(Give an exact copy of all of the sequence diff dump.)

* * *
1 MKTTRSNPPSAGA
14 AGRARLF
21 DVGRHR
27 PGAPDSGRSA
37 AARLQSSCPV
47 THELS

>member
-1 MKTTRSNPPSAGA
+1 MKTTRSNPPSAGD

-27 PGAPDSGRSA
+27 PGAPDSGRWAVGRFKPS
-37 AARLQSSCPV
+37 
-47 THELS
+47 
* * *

1 MKTTRSNPPSAGA
14 AGRARLF
21 DVGRHR
27 PGAPDSGRSA
37 AARLQSSCPV
47 THELS

>member
-1 MKTTRSNPPSAGA
+1 MKTTRSNPPSAGD

-27 PGAPDSGRSA
+27 PGAPDSGRWAVGRFKPS
-37 AARLQSSCPV
+37 
-47 THELS
+47 